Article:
Warp :: Hibernate integration

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Wideplay's integration for Hibernate 3

If you dont know what Hibernate is, odds are you have been living in a cave (irony unintended =). Warp-persist supports Hibernate integration with the Persistence support module. Simply drop the jar in and follow the instructions below to get going with various typical usage profiles.

Enabling Persistence Support

To enable persistence support, configure the module when creating your injector:

Injector injector = Guice.createInjector(..., PersistenceService.usingHibernate()
			 .buildModule());
 

You must bind in your Hibernate configuration in one of your own modules, for instance:

bind(Configuration.class).toInstance(new AnnotationConfiguration().addResource(...));
Note: Do not call buildSessionFactory()!!!!

Finally, you must decide when the persistence service is to be started by invoking start() on the PersistenceService. I typically use a simple initializer class that I can bind and invoke at a time of my choosing:

public class MyInitializer { 
	@Inject MyInitializer(PersistenceService service) {
		service.start();
	} 
} 

A really simple approach would be to bind MyInitializer as an eager singleton so the PersistenceService is started up when Guice starts up; but I recommend you think about how it fits into your particular deployment environment before doing so.

Session-per-transaction strategy

This is a popular strategy, where a Hibernate session is created and destroyed around each database transaction. To use it, set the following properties for Hibernate:

hibernate.transaction.factory_class=org.hibernate.transaction.JDBCTransactionFactory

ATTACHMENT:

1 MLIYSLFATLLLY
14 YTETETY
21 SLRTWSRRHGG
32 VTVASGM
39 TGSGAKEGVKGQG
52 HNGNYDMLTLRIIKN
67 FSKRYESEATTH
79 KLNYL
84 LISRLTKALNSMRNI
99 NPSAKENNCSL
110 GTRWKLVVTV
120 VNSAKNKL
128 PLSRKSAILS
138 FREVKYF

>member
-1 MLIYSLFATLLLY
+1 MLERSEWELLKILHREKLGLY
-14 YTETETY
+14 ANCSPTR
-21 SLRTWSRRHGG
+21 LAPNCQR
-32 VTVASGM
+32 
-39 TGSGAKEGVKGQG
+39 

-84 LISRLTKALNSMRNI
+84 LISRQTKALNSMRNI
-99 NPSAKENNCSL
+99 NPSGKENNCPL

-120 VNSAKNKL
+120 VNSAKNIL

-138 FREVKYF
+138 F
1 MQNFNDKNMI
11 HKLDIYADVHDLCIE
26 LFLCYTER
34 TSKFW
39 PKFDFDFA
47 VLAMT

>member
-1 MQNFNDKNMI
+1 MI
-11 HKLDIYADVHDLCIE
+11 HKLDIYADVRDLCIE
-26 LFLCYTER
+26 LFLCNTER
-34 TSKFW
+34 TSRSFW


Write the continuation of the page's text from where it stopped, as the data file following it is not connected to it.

hibernate.current_session_context_class=thread
 

And change the PersistenceModule's configuration accordingly:

Injector injector = Guice.createInjector(..., PersistenceService
			.usingHibernate()
			.across(UnitOfWork.TRANSACTION)
			.buildModule());
 

Note: this is the default UnitOfWork strategy even if unspecified (as in the earlier example).

Using the Session inside Transactions

Once you have the injector created, you can freely inject and use a session in your transactional services:

import com.wideplay.warp.persist.Transactional;
import org.hibernate.Session;
... 
 
public class MyService {
	@Inject Provider<Session> session; 
 
	@Transactional 
	public void createNewPerson() {
		session.get().saveOrUpdate(new Person(...)); 
	} 
 

Note that since we are using a session-per-transaction strategy, you cannot hold a reference to the session instance across transactions (must obtain it from the provider each time). See the session-per-http-request strategy if this doesn't work for you.

Transaction semantics

See the transactions guide for detailed information on managing and using transactions.

Usage in Web Environments (session-per-http-request)

So far, we've only used a session-per-transaction strategy. In web environments this is atypical, and generally session-per-http-request is preferred (such as with the popular open-session-in-view paradigm). To enable this strategy, you first need to add a filter to web.xml:

	<filter>
		<filter-name>sessionPerRequestFilter</filter-name>
		<filter-class>com.wideplay.warp.hibernate.SessionPerRequestFilter</filter-name>
	</filter>
	<filter-mapping>
		<filter-name>sessionPerRequestFilter</filter-name>
		<url-pattern>/*</url-pattern>
	</filter-mapping>
 

It doesn't really matter where this filter appears (however, if you are using warp-widgets, it must appear before WidgetFilter). Then in your injector configuration:

Injector injector = Guice.createInjector(..., PersistenceService
			.usingHibernate()
			.across(UnitOfWork.REQUEST)
			.buildModule());
 

Finally your hibernate configuration should be modified with the following property set (do not set hibernate.transaction.factory_class):

hibernate.current_session_context_class=managed
 

Note that with this configuration you can run multiple transactions within the same request (and the same session). This fits well with open-session-in-view.